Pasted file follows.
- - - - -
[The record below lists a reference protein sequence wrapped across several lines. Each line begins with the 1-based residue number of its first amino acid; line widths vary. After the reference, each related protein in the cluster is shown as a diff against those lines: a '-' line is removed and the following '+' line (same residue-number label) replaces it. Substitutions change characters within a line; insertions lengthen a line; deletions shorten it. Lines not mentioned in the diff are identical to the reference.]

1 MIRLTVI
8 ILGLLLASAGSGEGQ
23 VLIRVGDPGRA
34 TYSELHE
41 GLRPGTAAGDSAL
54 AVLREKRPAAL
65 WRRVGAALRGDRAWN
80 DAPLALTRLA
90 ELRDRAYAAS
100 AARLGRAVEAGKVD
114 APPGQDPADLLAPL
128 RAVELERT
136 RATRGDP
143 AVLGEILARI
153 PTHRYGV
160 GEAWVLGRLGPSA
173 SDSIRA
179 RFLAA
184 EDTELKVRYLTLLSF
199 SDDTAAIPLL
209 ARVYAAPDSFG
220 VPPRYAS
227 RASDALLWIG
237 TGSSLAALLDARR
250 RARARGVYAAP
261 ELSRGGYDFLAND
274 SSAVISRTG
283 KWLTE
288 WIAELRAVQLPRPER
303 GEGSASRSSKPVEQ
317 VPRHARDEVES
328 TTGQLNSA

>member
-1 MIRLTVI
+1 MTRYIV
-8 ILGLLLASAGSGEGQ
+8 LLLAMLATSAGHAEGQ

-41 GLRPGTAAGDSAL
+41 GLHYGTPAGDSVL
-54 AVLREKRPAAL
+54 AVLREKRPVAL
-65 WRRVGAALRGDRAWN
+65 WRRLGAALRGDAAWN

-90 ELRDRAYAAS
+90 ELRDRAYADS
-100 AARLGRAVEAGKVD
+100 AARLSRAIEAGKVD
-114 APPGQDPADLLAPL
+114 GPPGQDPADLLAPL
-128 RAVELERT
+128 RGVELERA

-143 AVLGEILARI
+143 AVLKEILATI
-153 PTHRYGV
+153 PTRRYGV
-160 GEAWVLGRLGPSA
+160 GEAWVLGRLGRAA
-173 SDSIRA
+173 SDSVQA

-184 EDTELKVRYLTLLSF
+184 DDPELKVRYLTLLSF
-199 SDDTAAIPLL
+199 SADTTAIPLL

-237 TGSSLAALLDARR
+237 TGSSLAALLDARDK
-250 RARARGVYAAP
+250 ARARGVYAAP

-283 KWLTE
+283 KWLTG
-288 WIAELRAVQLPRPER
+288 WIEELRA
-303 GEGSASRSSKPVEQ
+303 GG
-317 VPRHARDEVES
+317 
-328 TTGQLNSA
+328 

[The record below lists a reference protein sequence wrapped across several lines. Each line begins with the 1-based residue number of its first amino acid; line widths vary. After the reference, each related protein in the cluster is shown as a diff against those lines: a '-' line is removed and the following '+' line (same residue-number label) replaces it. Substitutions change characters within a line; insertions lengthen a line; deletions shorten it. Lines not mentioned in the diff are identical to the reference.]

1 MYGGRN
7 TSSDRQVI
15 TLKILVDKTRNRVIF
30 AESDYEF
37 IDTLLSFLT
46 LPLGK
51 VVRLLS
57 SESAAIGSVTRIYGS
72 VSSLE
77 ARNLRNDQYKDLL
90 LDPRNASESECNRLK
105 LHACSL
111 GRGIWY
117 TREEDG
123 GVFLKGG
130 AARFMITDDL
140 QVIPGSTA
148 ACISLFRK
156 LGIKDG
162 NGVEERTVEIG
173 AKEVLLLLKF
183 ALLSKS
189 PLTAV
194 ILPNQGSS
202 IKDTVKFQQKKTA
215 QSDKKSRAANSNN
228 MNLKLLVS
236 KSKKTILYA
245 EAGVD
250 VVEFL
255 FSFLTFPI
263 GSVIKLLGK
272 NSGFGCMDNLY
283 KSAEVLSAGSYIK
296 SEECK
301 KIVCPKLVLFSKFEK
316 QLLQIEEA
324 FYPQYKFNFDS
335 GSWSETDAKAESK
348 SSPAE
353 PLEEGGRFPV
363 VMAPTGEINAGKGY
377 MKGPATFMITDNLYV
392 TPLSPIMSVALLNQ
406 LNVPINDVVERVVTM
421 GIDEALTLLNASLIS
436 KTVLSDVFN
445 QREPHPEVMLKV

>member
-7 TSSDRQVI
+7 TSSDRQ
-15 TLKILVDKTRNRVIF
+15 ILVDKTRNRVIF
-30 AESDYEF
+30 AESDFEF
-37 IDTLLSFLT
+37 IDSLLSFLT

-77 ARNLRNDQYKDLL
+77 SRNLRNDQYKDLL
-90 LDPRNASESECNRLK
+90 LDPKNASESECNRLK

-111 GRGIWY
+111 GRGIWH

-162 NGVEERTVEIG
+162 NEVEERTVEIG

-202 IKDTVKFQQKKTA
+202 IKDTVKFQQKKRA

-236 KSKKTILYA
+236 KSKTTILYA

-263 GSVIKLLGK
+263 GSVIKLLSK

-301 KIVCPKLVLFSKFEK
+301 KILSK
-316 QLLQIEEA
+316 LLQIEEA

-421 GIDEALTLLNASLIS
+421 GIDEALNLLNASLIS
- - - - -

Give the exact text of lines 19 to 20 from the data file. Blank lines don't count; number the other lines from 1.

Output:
179 RFLAA
184 EDTELKVRYLTLLSF